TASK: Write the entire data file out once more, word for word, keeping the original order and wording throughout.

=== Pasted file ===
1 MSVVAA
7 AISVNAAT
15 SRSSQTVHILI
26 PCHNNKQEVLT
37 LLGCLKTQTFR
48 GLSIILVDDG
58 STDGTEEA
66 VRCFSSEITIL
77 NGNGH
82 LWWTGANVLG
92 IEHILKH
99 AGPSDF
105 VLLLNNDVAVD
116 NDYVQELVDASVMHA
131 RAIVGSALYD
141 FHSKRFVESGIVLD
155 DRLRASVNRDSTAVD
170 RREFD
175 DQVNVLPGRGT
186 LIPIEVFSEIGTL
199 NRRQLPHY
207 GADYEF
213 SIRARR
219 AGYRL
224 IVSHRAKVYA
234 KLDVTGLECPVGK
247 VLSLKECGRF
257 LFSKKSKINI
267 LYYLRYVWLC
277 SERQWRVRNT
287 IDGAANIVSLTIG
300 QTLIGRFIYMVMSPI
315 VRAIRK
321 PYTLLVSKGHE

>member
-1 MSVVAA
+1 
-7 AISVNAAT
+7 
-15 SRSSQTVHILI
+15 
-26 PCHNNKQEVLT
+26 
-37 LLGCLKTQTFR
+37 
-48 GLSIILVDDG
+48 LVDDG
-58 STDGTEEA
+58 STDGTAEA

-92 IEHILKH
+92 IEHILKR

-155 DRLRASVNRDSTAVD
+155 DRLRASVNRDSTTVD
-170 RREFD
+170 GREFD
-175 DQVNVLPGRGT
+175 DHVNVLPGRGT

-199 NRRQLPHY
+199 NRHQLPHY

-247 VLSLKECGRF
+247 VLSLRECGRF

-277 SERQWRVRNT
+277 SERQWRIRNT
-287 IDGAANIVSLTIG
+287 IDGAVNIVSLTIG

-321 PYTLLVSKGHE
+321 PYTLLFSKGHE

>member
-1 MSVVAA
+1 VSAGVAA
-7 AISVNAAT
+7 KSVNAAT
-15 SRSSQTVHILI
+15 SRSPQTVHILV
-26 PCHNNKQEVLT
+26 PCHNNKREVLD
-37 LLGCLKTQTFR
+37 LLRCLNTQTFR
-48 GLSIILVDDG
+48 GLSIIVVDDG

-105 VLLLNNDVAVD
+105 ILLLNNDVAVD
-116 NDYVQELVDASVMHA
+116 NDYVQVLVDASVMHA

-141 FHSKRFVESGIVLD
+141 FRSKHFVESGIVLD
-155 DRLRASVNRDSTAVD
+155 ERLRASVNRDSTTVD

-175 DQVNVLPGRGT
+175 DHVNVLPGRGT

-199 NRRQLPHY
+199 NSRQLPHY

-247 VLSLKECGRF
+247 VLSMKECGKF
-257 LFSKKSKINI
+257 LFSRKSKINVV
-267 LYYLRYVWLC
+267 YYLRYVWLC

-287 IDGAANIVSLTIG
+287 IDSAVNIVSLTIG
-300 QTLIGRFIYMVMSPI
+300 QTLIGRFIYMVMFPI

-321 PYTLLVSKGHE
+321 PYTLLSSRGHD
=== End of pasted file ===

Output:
1 MSVVAA
7 AISVNAAT
15 SRSSQTVHILI
26 PCHNNKQEVLT
37 LLGCLKTQTFR
48 GLSIILVDDG
58 STDGTEEA
66 VRCFSSEITIL
77 NGNGH
82 LWWTGANVLG
92 IEHILKH
99 AGPSDF
105 VLLLNNDVAVD
116 NDYVQELVDASVMHA
131 RAIVGSALYD
141 FHSKRFVESGIVLD
155 DRLRASVNRDSTAVD
170 RREFD
175 DQVNVLPGRGT
186 LIPIEVFSEIGTL
199 NRRQLPHY
207 GADYEF
213 SIRARR
219 AGYRL
224 IVSHRAKVYA
234 KLDVTGLECPVGK
247 VLSLKECGRF
257 LFSKKSKINI
267 LYYLRYVWLC
277 SERQWRVRNT
287 IDGAANIVSLTIG
300 QTLIGRFIYMVMSPI
315 VRAIRK
321 PYTLLVSKGHE

>member
-1 MSVVAA
+1 
-7 AISVNAAT
+7 
-15 SRSSQTVHILI
+15 
-26 PCHNNKQEVLT
+26 
-37 LLGCLKTQTFR
+37 
-48 GLSIILVDDG
+48 LVDDG
-58 STDGTEEA
+58 STDGTAEA

-92 IEHILKH
+92 IEHILKR

-155 DRLRASVNRDSTAVD
+155 DRLRASVNRDSTTVD
-170 RREFD
+170 GREFD
-175 DQVNVLPGRGT
+175 DHVNVLPGRGT

-199 NRRQLPHY
+199 NRHQLPHY

-247 VLSLKECGRF
+247 VLSLRECGRF

-277 SERQWRVRNT
+277 SERQWRIRNT
-287 IDGAANIVSLTIG
+287 IDGAVNIVSLTIG

-321 PYTLLVSKGHE
+321 PYTLLFSKGHE

>member
-1 MSVVAA
+1 VSAGVAA
-7 AISVNAAT
+7 KSVNAAT
-15 SRSSQTVHILI
+15 SRSPQTVHILV
-26 PCHNNKQEVLT
+26 PCHNNKREVLD
-37 LLGCLKTQTFR
+37 LLRCLNTQTFR
-48 GLSIILVDDG
+48 GLSIIVVDDG

-105 VLLLNNDVAVD
+105 ILLLNNDVAVD
-116 NDYVQELVDASVMHA
+116 NDYVQVLVDASVMHA

-141 FHSKRFVESGIVLD
+141 FRSKHFVESGIVLD
-155 DRLRASVNRDSTAVD
+155 ERLRASVNRDSTTVD

-175 DQVNVLPGRGT
+175 DHVNVLPGRGT

-199 NRRQLPHY
+199 NSRQLPHY

-247 VLSLKECGRF
+247 VLSMKECGKF
-257 LFSKKSKINI
+257 LFSRKSKINVV
-267 LYYLRYVWLC
+267 YYLRYVWLC

-287 IDGAANIVSLTIG
+287 IDSAVNIVSLTIG
-300 QTLIGRFIYMVMSPI
+300 QTLIGRFIYMVMFPI

-321 PYTLLVSKGHE
+321 PYTLLSSRGHD